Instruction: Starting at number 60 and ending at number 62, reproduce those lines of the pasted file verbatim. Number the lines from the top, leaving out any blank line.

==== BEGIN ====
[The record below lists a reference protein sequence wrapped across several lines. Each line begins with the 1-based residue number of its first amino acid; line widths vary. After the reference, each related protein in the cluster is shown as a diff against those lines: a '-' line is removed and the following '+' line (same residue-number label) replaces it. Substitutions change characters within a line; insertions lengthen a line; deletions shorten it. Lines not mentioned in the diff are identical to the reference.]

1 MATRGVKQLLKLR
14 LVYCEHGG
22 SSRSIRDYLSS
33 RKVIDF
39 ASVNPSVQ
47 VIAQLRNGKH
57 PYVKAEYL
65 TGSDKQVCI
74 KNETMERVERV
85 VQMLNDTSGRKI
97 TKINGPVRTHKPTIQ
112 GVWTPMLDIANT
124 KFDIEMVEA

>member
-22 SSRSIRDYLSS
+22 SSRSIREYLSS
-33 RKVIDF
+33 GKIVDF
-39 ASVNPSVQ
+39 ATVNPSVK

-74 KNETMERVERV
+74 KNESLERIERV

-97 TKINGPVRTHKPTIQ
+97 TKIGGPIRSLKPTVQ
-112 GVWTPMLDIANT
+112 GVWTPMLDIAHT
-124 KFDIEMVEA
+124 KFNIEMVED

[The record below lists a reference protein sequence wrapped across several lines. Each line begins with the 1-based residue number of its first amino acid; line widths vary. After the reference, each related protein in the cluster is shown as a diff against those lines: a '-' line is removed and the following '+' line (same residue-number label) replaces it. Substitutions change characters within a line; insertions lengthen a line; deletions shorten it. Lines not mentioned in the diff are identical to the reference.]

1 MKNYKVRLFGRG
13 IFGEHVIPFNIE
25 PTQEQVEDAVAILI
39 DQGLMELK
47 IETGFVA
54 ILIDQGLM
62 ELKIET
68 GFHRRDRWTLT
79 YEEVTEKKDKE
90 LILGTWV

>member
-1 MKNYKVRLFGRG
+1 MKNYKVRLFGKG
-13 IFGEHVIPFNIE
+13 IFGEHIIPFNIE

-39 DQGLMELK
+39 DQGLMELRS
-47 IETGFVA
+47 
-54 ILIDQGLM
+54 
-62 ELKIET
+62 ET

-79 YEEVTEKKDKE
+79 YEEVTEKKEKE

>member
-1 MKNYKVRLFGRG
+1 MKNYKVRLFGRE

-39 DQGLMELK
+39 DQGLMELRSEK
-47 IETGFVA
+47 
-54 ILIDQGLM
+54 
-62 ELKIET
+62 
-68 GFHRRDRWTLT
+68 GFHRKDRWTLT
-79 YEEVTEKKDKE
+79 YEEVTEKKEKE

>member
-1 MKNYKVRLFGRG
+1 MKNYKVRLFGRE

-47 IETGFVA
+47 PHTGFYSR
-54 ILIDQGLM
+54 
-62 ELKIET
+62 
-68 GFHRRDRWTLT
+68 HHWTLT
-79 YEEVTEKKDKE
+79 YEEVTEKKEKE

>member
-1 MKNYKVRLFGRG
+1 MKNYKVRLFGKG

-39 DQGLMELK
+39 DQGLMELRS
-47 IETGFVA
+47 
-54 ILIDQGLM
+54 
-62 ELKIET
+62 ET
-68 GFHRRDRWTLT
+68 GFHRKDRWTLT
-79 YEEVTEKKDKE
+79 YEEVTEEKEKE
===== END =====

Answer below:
+39 DQGLMELRSEK
-47 IETGFVA
+47 